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To: Bud Selig From: Tom Verducci Subject: World Series
MORE PEOPLE watched the NBA Finals, according to Nielsen ratings, than the World Series, the first time that had happened since a popular fellow named Michael Jordan was winning the last of his championships in 1998. More people—29% more—watched a football game between Penn State and Ohio State than the rain-delayed Game 3, which was the least-watched World Series game on record. Overall World Series viewership dropped 17% from the previous worst-rated Series (2006, St. Louis versus Detroit), 21% from last year (Boston versus Colorado) and 47% from the high-water mark of Fox Series telecasts since 2000 (2004, Boston versus St. Louis). The World Series audience has been cut by more than half since the expanded playoff format began in 1995.
Is baseball in trouble? Not even close. On the contrary, as you reminded me in our phone conversation two days after the Series ended, the sport never has generated more money or offered better competition. It brings in as much dough as the NFL. The Phillies and the Rays made it eight franchises, the maximum, to play in the past four World Series. Half the franchises in baseball have won a pennant in just the past 10 years.
"Every economic barometer of this sport is unbelievable," you told me. "Local TV ratings, property sales, regional ratings, TV sponsorship, next year we start our own network.... We have six-and-a-half-billion dollars in revenue and average 32,539 fans a game."
The vexing problem is that the sport's crown jewel, the World Series (and, by extension, its run-up of six Division and League Championship Series), suffers from a diminution that runs counter to virtually all of baseball's other indicators. "That's true," you said. "We need to do better. It's hard to understand why there isn't more interest. I am concerned about it, and I will spend a significant part of this off-season looking at what to do about it. We will reexamine everything we can."
Some of the erosion can be written off to the fractured television market, although the NFL, NBA and NHL all added viewers to their jewel events this year, and Philadelphia and Tampa Bay represented the fourth- and 13th-largest TV markets in the country. Some of it can be written off to bad luck. For the first time ever, for instance, five straight World Series have not extended past five games, killing the usual buildup of interest. The weather was another factor: It was beautiful before and after the Phillies hosted Games 3, 4 and 5, but often atrocious during those three matchups.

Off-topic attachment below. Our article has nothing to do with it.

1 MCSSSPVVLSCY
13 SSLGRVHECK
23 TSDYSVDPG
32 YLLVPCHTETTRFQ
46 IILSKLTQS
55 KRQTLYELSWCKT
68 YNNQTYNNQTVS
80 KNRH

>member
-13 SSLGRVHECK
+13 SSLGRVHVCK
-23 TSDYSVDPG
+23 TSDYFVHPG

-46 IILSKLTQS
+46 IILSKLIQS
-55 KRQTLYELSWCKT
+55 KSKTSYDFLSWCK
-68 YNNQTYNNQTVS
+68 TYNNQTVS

The problem with the weather excuse is that baseball is partly to blame. It has increased its vulnerability to bad conditions because of games that start late and take longer to complete and because it continues to stretch the schedule deeper into the fall. The average postseason game took three hours, 26 minutes this year—19 minutes more than 10 years ago and 36 minutes more than 30 years ago. That additional length is almost all downtime that encourages viewers to hit the remote: pitching changes, extended commercial breaks, constant timeouts by batters and catchers, etc.
When you play deeper and deeper into the night and deeper and deeper into October, you increase the risk of weather conditions affecting play. Of the past 22 World Series games, four have been played with a roof. Of the other 18, 11 have been delayed by rain or started in temperatures of 49° or colder.
Beginning last year, baseball added four off days to the postseason schedule to accommodate Fox's request to start the World Series on a Wednesday. This year's Series was projected to end, given a full complement of games and no rain, on Oct. 30, the second-latest scheduled Game 7 ever. Next year, because of the World Baseball Classic in March, is even worse: Nov. 4. That's too late.